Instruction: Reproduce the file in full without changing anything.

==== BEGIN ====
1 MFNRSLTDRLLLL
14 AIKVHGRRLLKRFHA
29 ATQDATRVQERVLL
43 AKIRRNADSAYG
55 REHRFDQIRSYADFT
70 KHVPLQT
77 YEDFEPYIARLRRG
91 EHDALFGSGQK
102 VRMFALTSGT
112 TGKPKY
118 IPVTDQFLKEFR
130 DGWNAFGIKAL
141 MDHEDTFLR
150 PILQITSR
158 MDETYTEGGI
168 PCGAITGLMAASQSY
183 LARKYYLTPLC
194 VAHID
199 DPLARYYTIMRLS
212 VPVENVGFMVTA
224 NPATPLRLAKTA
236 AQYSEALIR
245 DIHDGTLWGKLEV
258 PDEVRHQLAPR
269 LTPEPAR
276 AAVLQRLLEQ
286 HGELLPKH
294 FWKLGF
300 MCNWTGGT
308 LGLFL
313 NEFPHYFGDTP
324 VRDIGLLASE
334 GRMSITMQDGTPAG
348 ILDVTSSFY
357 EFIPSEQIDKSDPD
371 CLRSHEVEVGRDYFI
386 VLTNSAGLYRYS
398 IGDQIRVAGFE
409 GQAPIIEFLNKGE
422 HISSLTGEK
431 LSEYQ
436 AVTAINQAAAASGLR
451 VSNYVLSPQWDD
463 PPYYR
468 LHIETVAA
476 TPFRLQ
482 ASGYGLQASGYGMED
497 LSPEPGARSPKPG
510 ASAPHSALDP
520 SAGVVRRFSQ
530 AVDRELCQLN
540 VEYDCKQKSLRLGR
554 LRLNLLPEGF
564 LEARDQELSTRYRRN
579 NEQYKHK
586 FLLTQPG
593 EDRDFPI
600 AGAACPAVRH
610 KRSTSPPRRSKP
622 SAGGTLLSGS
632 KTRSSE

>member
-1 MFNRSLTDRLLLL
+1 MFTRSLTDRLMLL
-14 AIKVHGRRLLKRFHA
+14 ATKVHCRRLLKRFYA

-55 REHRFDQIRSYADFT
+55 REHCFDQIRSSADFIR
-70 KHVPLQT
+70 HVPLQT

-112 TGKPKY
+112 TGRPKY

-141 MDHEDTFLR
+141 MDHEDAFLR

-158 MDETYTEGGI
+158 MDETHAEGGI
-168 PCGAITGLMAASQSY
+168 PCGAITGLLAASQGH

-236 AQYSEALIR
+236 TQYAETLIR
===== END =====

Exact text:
1 MFNRSLTDRLLLL
14 AIKVHGRRLLKRFHA
29 ATQDATRVQERVLL
43 AKIRRNADSAYG
55 REHRFDQIRSYADFT
70 KHVPLQT
77 YEDFEPYIARLRRG
91 EHDALFGSGQK
102 VRMFALTSGT
112 TGKPKY
118 IPVTDQFLKEFR
130 DGWNAFGIKAL
141 MDHEDTFLR
150 PILQITSR
158 MDETYTEGGI
168 PCGAITGLMAASQSY
183 LARKYYLTPLC
194 VAHID
199 DPLARYYTIMRLS
212 VPVENVGFMVTA
224 NPATPLRLAKTA
236 AQYSEALIR
245 DIHDGTLWGKLEV
258 PDEVRHQLAPR
269 LTPEPAR
276 AAVLQRLLEQ
286 HGELLPKH
294 FWKLGF
300 MCNWTGGT
308 LGLFL
313 NEFPHYFGDTP
324 VRDIGLLASE
334 GRMSITMQDGTPAG
348 ILDVTSSFY
357 EFIPSEQIDKSDPD
371 CLRSHEVEVGRDYFI
386 VLTNSAGLYRYS
398 IGDQIRVAGFE
409 GQAPIIEFLNKGE
422 HISSLTGEK
431 LSEYQ
436 AVTAINQAAAASGLR
451 VSNYVLSPQWDD
463 PPYYR
468 LHIETVAA
476 TPFRLQ
482 ASGYGLQASGYGMED
497 LSPEPGARSPKPG
510 ASAPHSALDP
520 SAGVVRRFSQ
530 AVDRELCQLN
540 VEYDCKQKSLRLGR
554 LRLNLLPEGF
564 LEARDQELSTRYRRN
579 NEQYKHK
586 FLLTQPG
593 EDRDFPI
600 AGAACPAVRH
610 KRSTSPPRRSKP
622 SAGGTLLSGS
632 KTRSSE

>member
-1 MFNRSLTDRLLLL
+1 MFTRSLTDRLMLL
-14 AIKVHGRRLLKRFHA
+14 ATKVHCRRLLKRFYA

-55 REHRFDQIRSYADFT
+55 REHCFDQIRSSADFIR
-70 KHVPLQT
+70 HVPLQT

-112 TGKPKY
+112 TGRPKY

-141 MDHEDTFLR
+141 MDHEDAFLR

-158 MDETYTEGGI
+158 MDETHAEGGI
-168 PCGAITGLMAASQSY
+168 PCGAITGLLAASQGH

-236 AQYSEALIR
+236 TQYAETLIR